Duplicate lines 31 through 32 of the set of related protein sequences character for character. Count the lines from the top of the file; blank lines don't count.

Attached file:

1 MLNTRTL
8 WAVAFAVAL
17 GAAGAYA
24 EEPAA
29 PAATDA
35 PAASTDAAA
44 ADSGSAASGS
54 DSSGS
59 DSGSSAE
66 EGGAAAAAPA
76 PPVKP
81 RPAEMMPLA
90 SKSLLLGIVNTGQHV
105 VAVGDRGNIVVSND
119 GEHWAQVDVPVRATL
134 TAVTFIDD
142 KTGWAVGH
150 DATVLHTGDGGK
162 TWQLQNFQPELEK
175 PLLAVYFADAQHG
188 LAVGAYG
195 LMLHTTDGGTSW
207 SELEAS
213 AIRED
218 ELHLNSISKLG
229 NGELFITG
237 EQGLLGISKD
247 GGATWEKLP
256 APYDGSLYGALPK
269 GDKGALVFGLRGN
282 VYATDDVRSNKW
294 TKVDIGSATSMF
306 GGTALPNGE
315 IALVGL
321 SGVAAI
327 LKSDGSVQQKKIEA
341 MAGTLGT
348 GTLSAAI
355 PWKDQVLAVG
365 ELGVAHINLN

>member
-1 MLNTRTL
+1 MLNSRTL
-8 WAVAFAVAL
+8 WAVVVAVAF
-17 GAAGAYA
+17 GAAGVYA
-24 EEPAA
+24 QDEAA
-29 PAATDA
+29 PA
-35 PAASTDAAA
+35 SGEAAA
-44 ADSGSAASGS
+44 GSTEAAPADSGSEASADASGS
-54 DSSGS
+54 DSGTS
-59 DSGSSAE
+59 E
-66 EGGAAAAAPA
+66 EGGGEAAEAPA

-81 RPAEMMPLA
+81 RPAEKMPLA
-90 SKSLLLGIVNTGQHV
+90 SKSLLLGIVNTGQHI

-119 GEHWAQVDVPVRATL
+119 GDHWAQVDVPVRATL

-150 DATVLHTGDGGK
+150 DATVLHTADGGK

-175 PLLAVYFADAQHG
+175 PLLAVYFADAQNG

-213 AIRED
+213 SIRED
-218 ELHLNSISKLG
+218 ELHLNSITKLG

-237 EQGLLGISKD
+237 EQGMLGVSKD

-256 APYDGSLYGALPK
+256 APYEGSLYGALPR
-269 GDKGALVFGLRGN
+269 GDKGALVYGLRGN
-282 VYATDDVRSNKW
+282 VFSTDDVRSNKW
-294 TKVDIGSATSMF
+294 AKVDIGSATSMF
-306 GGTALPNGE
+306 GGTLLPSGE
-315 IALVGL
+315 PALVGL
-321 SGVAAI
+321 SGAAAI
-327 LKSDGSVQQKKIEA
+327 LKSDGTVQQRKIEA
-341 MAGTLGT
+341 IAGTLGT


282 VYATDDVRSNKW
294 TKVDIGSATSMF